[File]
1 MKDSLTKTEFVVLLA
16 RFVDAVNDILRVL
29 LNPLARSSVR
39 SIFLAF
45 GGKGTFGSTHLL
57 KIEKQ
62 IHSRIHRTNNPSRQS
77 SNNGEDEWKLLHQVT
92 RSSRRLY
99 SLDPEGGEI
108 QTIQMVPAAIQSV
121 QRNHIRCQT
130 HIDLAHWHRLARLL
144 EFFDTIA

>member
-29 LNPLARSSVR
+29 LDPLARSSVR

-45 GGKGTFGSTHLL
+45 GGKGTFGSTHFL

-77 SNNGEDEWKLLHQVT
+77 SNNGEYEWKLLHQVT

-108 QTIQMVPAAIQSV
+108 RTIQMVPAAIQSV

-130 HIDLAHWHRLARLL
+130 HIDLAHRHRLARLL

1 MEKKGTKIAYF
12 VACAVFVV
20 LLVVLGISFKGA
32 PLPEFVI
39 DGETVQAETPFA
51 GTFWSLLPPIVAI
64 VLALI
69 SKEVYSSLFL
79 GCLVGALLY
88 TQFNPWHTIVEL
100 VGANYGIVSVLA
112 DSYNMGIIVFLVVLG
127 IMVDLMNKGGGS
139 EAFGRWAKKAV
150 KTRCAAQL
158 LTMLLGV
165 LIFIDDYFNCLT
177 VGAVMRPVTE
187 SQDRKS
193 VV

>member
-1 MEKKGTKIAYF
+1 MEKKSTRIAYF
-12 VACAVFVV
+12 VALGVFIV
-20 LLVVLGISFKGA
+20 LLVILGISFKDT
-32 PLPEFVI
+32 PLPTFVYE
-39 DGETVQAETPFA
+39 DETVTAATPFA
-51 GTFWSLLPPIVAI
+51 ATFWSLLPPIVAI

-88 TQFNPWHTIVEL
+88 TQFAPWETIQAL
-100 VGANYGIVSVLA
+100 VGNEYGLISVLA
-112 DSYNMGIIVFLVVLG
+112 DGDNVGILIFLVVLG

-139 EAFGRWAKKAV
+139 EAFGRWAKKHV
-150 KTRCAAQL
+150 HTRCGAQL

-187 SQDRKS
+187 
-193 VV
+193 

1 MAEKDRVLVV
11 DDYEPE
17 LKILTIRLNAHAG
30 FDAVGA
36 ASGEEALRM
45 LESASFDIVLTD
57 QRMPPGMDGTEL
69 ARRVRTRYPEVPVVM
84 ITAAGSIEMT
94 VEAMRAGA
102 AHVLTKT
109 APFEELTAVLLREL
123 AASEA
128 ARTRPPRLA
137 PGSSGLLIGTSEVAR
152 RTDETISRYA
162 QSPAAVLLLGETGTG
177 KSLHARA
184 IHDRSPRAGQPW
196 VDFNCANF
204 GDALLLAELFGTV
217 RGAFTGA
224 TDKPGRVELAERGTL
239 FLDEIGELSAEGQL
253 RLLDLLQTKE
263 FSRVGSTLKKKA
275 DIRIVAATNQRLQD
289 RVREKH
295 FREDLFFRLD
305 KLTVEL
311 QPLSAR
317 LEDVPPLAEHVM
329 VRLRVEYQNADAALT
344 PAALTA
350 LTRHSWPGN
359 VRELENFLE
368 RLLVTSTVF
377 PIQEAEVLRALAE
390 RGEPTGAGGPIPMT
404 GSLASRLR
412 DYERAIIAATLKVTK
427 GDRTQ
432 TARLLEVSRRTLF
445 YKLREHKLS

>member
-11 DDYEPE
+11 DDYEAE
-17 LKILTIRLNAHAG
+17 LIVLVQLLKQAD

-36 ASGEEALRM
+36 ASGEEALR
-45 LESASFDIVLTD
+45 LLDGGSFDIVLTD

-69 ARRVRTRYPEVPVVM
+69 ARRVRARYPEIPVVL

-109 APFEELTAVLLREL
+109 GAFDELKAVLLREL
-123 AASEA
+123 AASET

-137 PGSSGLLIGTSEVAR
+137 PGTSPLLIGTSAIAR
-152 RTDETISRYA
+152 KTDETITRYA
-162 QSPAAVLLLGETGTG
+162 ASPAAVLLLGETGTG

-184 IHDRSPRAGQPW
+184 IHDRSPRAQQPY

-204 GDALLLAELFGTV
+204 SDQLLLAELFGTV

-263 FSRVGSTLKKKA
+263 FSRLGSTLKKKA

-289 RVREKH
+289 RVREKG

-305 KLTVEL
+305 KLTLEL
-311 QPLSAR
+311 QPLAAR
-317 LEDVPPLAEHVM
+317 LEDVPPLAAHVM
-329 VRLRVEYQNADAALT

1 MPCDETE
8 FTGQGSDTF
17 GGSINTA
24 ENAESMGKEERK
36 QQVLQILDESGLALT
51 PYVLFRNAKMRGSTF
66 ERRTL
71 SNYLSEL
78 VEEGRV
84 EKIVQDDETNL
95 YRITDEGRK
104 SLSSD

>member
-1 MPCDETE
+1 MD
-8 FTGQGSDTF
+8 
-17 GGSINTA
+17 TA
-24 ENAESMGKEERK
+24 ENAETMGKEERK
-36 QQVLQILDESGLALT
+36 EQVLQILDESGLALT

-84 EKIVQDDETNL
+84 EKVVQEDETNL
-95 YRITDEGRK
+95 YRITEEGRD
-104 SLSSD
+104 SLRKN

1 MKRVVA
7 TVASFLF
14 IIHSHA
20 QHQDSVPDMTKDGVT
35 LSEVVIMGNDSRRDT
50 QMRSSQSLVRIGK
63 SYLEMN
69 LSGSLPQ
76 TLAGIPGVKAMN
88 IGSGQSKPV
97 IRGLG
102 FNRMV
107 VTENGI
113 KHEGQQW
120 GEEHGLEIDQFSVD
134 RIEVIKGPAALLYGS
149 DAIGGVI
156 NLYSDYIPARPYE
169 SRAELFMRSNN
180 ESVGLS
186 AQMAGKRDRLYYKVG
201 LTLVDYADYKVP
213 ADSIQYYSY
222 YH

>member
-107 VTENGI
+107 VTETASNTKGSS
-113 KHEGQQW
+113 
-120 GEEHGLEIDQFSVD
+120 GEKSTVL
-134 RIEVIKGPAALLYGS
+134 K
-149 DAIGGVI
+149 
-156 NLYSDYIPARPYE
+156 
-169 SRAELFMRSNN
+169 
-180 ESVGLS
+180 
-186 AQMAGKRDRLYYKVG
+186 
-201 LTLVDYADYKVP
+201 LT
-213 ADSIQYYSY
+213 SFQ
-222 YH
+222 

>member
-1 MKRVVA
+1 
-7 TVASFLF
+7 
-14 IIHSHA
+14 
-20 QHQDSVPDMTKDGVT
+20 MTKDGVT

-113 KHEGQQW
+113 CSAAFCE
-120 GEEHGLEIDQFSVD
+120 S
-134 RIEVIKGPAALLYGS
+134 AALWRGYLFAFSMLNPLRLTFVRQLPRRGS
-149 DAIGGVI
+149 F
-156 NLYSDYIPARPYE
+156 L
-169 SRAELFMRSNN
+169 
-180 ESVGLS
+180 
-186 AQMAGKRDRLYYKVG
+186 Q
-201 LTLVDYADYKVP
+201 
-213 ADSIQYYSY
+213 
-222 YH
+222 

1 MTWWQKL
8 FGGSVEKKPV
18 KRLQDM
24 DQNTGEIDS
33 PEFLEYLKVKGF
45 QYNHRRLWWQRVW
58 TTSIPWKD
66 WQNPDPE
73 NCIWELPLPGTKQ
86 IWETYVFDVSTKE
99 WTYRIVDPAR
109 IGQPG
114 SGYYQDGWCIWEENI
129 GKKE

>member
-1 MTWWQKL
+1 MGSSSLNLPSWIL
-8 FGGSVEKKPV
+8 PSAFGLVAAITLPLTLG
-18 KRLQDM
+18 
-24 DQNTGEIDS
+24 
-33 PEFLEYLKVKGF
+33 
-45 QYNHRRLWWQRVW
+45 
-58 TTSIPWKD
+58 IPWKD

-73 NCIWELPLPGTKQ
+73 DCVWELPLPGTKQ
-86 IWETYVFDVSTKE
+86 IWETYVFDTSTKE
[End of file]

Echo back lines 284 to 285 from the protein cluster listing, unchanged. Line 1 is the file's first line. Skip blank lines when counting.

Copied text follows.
+24 
-33 PEFLEYLKVKGF